Folks - if you don't listen to these, I would highly recommend it.... They cover broad topics, and tend to be not the usual marketeering schlock, but rather a frank dialog between technical folks who work with VMware every day.
Every Wednesday, at Noon PST....
Connect info is here.
Today, I'm on the roundtable. While they are unscripted and free flowing (who KNOWS where that goes - but that's part of the fun)
Topic that are on my mind below. If these are interesting, dial in.
- What VMware, EMC and Cisco are doing together trying to design the NGDC
- What's coming in vStorage
- What's brewing in the reference architectures labs for Tier 1 applications like Exchange, SQL Server, Sharepoint
- What we're working on next (i.e. taking SRM to the next level) around Disaster Recovery for VMware
- Storage Best Practices for VMware - what we're seeing work well.
- And most importantly... anything you want to ask me!!!
A couple "By the way" comments:
- A really good post on single initiator zoning on Yellow-Bricks... This has been in all the EMC VMware Academy training sessions we've been doing for more than a year. While we run our "best of the best" through VCP, everyone who is a pre-sales technical resource needs to do the VTSP and these "Academies" which compress the "Install and Configure" course into 2 days (with EMC-specific content on storage, backup and DR you don't get in the VCP training). Glad to see VMware saying the same thing. Soft vs hard zoning is subjective (i.e. up to your preferences, and debatable), but single initiator zoning is not. Do yourself a favor and don't create a single zone for all your ESX servers and VCB proxies.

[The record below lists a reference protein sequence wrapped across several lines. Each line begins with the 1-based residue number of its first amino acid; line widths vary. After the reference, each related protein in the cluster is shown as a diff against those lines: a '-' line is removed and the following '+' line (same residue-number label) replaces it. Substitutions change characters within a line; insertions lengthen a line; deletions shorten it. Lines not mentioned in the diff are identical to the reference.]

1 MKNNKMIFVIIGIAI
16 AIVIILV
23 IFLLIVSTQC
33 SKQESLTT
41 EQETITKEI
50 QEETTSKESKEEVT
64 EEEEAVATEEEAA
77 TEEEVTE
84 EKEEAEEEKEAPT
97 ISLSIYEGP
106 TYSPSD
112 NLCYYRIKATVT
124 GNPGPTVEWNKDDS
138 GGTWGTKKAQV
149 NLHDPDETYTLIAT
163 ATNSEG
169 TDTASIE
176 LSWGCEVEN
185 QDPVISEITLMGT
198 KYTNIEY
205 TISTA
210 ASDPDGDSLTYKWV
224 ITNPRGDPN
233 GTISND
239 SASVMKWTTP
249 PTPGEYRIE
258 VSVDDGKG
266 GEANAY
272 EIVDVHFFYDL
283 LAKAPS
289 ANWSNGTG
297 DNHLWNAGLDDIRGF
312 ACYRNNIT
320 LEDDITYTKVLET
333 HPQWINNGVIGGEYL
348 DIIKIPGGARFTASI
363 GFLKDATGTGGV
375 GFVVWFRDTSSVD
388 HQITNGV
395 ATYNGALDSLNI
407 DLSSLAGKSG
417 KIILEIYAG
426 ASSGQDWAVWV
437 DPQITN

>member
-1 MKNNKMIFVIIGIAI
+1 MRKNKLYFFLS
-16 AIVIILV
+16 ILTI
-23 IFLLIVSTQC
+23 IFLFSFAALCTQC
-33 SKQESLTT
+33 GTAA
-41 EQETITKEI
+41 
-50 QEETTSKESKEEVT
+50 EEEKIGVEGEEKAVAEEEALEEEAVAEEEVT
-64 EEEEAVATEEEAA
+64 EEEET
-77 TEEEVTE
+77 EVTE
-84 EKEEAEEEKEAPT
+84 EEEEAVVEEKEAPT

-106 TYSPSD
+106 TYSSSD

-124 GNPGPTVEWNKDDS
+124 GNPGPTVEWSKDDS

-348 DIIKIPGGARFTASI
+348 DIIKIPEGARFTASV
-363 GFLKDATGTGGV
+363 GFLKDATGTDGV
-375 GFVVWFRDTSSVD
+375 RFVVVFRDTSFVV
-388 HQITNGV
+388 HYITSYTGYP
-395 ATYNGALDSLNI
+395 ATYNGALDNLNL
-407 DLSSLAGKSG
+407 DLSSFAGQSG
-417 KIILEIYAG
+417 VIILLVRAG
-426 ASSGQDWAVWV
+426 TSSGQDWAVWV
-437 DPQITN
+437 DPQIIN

- I've also been up to my eyeballs over the last few weeks (last week alone I worked with customers who in aggregate have more than 20K VMs deployed - wow), but have some free time today, so am hoping to push out a couple of blog updates (including some long awaited Celerra Sim 201 stuff) I've been working on for a while.
- Customers running VMware on NFS (on NetApp or Celerra) - make sure you read Scott's post on NFS.lock.disable (hint, leave it at the default of 0) here. Note that this isn't a NetApp technical issue per se, except for in the sense that they published their best practices with this incorrectly in the past). The same thing would occur on any NFS server (including the Celerra). Moral of the story to me?
- Locking isn't inherently a bad thing (it's often incorrectly bandied about as a core "VMFS issue" when people are FUD'ing VMFS scaling incorrectly). Locking (at the SCSI on block devices and file level for VMFS and NFS) is an intrinsic and important property of ESX - and critical for ensuring no split-brain condition occurs.
- It's very important for all of us to prioritize best practices around production use cases, not anciliary use cases. This may make me a bit of a fuddy-duddy, but I think it's the "right thing to do". While the VMware issue that caused ESX snapshots to be slow on NFS datastores was VMware's - not NetApp's (fix in ESX350-200808401-BG), I personally think it's a mistake to recommend a workaround that compromises availability (since on NFS **and** on VMFS - where the file locks are maintained in the VMFS metadata area - the file locks are an important governator on VM's being booted on multiple ESX servers). Again, people in glass houses shouldn't cast stones (i.e. we've made that mistake too in the past!) - but one of those things to consider as your vendors all bend over backwards to compete.